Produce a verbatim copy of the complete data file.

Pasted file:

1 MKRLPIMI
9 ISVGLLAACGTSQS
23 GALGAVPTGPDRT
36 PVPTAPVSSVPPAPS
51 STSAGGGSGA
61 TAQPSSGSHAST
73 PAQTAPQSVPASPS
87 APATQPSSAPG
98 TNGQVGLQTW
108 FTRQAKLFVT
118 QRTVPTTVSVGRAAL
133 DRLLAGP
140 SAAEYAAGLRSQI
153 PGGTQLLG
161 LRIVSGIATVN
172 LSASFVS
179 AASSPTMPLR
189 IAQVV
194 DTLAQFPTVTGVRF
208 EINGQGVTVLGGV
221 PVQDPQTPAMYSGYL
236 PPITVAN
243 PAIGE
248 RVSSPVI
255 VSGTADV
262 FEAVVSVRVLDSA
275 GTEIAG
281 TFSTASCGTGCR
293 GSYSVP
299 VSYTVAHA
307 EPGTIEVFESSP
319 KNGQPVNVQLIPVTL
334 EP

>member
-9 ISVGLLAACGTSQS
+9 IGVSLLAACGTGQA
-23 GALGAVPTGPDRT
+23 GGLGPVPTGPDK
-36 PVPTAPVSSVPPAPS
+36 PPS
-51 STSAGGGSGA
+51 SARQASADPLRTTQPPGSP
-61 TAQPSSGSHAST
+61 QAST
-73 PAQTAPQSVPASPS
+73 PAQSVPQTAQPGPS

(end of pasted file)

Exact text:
1 MKRLPIMI
9 ISVGLLAACGTSQS
23 GALGAVPTGPDRT
36 PVPTAPVSSVPPAPS
51 STSAGGGSGA
61 TAQPSSGSHAST
73 PAQTAPQSVPASPS
87 APATQPSSAPG
98 TNGQVGLQTW
108 FTRQAKLFVT
118 QRTVPTTVSVGRAAL
133 DRLLAGP
140 SAAEYAAGLRSQI
153 PGGTQLLG
161 LRIVSGIATVN
172 LSASFVS
179 AASSPTMPLR
189 IAQVV
194 DTLAQFPTVTGVRF
208 EINGQGVTVLGGV
221 PVQDPQTPAMYSGYL
236 PPITVAN
243 PAIGE
248 RVSSPVI
255 VSGTADV
262 FEAVVSVRVLDSA
275 GTEIAG
281 TFSTASCGTGCR
293 GSYSVP
299 VSYTVAHA
307 EPGTIEVFESSP
319 KNGQPVNVQLIPVTL
334 EP

>member
-9 ISVGLLAACGTSQS
+9 IGVSLLAACGTGQA
-23 GALGAVPTGPDRT
+23 GGLGPVPTGPDK
-36 PVPTAPVSSVPPAPS
+36 PPS
-51 STSAGGGSGA
+51 SARQASADPLRTTQPPGSP
-61 TAQPSSGSHAST
+61 QAST
-73 PAQTAPQSVPASPS
+73 PAQSVPQTAQPGPS